MANCHESTER, New Hampshire (CNN) — Sen. Ted Cruz knowingly misstated CNN’s reporting during Saturday night’s Republican primary debate in an effort to evade responsibility for misleading statements his campaign made about Ben Carson.
Asked to address a message his campaign had sent to supporters suggesting that Carson was going to suspend his campaign after Iowa, Cruz blamed CNN and specific CNN anchors and reporters for why his campaign had been led to believe that Carson was dropping out.
“My political team saw CNN’s report breaking news and they forwarded that news to our volunteers, it was being covered on live television,” Cruz said during the debate.
In fact, CNN never reported nor implied that Carson was going to suspend his campaign, as Cruz’s campaign did. And the fact that Cruz reverted to this excuse during Saturday night’s debate was especially notable because Cruz had walked back his accusations against the network earlier this week and said, “CNN got it right.”
The controversy stems from a CNN scoop that was broadcast last Monday night, minutes before the Iowa caucuses began. Reporter Chris Moody received information from the Carson campaign that he would be taking a break from the campaign trail after Iowa.
Moody, and the other CNN reporters who followed up on the report, said Carson would continue campaigning after taking a break at home in Florida. His next stop, they said, would be Washington, D.C., for the National Prayer Breakfast on Thursday.
During CNN’s live coverage, Jake Tapper and Dana Bash called the move “very unusual,” but said nothing about Carson dropping out of the race.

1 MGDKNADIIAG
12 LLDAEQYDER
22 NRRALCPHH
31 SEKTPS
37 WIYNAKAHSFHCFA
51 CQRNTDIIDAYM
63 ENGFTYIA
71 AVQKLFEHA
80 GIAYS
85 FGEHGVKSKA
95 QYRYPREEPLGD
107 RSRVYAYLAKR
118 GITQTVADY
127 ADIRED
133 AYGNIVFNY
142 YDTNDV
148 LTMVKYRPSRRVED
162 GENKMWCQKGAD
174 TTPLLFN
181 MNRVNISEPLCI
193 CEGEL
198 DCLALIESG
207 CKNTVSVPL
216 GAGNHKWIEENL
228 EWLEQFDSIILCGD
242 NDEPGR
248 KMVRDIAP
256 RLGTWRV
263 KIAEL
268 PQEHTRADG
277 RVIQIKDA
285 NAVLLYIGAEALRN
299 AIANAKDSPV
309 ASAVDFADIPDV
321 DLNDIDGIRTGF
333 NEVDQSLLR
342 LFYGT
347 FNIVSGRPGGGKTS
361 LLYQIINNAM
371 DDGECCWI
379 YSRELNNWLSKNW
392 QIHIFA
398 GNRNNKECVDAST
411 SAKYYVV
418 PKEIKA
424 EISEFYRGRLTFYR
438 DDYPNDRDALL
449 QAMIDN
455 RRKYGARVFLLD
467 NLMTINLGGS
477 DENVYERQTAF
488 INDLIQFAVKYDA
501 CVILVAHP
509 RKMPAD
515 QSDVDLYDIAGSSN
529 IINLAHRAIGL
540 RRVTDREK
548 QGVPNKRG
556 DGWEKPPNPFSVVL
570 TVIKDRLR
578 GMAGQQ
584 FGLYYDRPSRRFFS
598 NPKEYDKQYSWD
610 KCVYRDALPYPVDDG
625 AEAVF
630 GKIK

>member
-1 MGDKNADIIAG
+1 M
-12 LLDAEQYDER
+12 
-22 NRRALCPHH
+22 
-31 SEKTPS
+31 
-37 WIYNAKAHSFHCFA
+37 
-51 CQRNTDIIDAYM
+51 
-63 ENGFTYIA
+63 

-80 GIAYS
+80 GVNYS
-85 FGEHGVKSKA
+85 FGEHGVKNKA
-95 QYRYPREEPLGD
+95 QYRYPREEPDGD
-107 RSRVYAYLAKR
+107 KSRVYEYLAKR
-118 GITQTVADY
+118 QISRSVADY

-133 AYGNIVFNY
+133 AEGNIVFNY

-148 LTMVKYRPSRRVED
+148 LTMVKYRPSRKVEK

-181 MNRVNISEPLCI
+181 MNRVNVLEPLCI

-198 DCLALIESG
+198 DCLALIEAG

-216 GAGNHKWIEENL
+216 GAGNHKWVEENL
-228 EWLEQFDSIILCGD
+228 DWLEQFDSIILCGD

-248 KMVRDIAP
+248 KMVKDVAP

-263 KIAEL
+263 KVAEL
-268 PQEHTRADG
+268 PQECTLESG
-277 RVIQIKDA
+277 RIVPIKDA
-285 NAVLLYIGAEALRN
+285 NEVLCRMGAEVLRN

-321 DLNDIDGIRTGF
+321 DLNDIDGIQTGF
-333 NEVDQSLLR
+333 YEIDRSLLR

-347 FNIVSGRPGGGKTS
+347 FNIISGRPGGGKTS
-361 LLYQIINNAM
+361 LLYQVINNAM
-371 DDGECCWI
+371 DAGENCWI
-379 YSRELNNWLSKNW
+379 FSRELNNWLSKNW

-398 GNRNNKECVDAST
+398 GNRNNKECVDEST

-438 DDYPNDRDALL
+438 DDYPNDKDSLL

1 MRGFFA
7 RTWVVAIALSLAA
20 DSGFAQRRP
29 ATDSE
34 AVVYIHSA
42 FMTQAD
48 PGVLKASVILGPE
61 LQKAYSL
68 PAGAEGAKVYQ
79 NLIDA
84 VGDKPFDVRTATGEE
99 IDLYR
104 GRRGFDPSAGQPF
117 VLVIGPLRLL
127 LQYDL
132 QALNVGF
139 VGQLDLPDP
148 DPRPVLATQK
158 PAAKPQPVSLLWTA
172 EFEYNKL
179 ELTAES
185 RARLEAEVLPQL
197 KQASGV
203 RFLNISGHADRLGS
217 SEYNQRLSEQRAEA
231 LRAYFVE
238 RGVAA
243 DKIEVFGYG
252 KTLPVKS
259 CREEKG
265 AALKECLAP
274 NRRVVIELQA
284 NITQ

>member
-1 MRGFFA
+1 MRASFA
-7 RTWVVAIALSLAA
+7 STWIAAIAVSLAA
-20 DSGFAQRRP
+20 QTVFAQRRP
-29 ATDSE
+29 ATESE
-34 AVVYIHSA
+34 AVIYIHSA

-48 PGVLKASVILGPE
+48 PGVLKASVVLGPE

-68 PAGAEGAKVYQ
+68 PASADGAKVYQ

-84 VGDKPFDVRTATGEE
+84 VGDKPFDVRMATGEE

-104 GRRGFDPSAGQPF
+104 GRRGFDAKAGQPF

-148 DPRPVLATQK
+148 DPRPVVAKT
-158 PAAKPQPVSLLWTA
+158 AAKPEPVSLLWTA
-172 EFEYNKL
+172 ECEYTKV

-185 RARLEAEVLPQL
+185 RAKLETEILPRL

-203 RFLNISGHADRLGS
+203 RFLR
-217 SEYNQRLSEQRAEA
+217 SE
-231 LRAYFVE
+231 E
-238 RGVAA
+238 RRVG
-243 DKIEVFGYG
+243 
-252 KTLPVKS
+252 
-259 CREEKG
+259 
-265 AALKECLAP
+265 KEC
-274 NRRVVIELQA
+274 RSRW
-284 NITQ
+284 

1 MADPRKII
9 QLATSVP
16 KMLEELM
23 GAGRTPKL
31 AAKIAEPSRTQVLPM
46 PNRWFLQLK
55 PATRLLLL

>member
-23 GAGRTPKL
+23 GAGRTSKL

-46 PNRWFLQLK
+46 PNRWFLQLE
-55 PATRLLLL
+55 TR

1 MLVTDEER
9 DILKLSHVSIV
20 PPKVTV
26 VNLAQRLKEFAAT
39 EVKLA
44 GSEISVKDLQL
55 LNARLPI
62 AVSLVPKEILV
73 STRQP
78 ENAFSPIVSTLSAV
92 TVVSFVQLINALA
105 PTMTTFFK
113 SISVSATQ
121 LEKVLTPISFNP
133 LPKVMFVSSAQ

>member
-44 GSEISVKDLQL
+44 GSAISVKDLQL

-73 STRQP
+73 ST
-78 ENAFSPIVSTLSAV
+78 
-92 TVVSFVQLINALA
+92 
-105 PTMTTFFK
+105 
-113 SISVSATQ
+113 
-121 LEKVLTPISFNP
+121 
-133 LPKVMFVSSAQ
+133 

Nevertheless, the Cruz campaign sent a message to supporters in Iowa suggesting that Carson might be suspending his campaign.
“The press is reporting that Dr. Ben Carson is taking time off from the campaign trail after Iowa and making a big announcement next week,” the Cruz campaign email read. “Please inform and Carson caucus goers of this news and urge them to caucus for Cruz.”
Shortly after the CNN report came out, Carson’s campaign downplayed the significance, saying the candidate needed a fresh set of clothes. Meanwhile, political analysts generally agreed with Tapper and Bash’s assessment that it was unusual for a presidential candidate to not rush to New Hampshire. Virtually all of Carson’s rivals hurried to New Hampshire after the caucuses.
The next morning, Carson’s side started lambasting Cruz for “dirty tricks.” This prompted a half-apology from Cruz that pointed a finger at CNN.
“Last night when our political team saw the CNN post saying Dr. Carson was not carrying on to New Hampshire and South Carolina, our campaign updated the grassroots leaders just as we would with any breaking news story. That’s fair game,” Cruz said in a statement. “What the team should have done is send around the follow-up statement from the Carson campaign clarifying that he was indeed staying in the race when that came out. That was a mistake from our end, and for that I apologize to Dr. Carson.”
Essentially the Cruz campaign ignored the inconvenient part of CNN’s original report — that Carson was not dropping out of the race.
In fact, Moody said so explicitly on Twitter: “He plans to stay in the race beyond Iowa no matter what the results are tonight.”
In a statement on Wednesday night, CNN said, “Senator Cruz’s claims about CNN are false. At no point did the network indicate Dr. Carson would suspend his campaign. Our correspondent reported the information provided to him by the Carson campaign. Dr. Carson’s staff informed CNN that he would return home to take a ‘deep breath’ before resuming his activities on the campaign trail. That information was reported accurately by CNN across TV and digital.”
CNN’s Brian Stelter contributed to this report.
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